A few weeks ago I posted a story about Mothers Against Drunk Driving assisting Delaware law enforcement in manning DUI sobriety checkpoints (and, in Tennessee, even setting up their own roadblocks). The practice appears to be spreading. The following is from a recent San Diego County Sheriff news release:
SANTEE. The Santee Sheriff's Traffic Division is turning up the heat on drunk drivers this weekend. Those who choose to drink and drive may find themselves cooling off in a jail cell.
In cooperation with Mothers Against Drunk Drivers (MADD), the Santee Sheriff's deputies will be conducting a DUI sobriety checkpoint on Friday, September 13th, at an undisclosed location within the city limits….
Sheriff's deputies, senior volunteers, reserves and representatives of MADD staff DUI Sobriety Checkpoints.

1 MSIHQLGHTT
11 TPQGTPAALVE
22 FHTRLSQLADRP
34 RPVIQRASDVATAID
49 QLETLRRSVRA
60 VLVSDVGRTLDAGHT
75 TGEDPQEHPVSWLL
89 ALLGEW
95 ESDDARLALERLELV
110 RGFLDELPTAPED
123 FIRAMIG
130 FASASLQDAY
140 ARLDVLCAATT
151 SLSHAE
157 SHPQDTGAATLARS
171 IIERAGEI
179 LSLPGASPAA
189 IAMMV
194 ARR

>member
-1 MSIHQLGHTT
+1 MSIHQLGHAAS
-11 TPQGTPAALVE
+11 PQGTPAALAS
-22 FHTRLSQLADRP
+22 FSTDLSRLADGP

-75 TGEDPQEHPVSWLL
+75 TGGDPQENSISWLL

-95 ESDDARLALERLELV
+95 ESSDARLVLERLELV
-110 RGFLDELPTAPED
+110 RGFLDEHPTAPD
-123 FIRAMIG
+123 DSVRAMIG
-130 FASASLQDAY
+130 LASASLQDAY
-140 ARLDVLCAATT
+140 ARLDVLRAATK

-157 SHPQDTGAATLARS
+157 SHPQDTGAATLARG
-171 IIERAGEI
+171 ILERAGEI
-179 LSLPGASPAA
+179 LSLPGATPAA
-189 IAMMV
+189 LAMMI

When did you start "cooling off in a jail cell" for drinking and driving (which is not illegal)? And when did MADD begin staffing roadblocks?
I've posted in the past about the ineffectiveness (and unconstitutionality) of DUI roadblocks. So how effective are these Sherrif/MADD joint efforts? Well, the same news release reports that the preceding effort resulted in 1169 drivers encountered at the roadblock, of which 556 were waived through, 613 were stopped, 50 were asked to step out for further investigation….and only 1 was arrested for DUI.
However, local government coffers were fattened with 27 citations and 10 impounded vehicles — an apparently growing reason behind roadblocks supposedly set up to find drunk drivers.
(Thanks to Jeanne M. Pruett, President of Responsibility in DUI Laws, Inc.)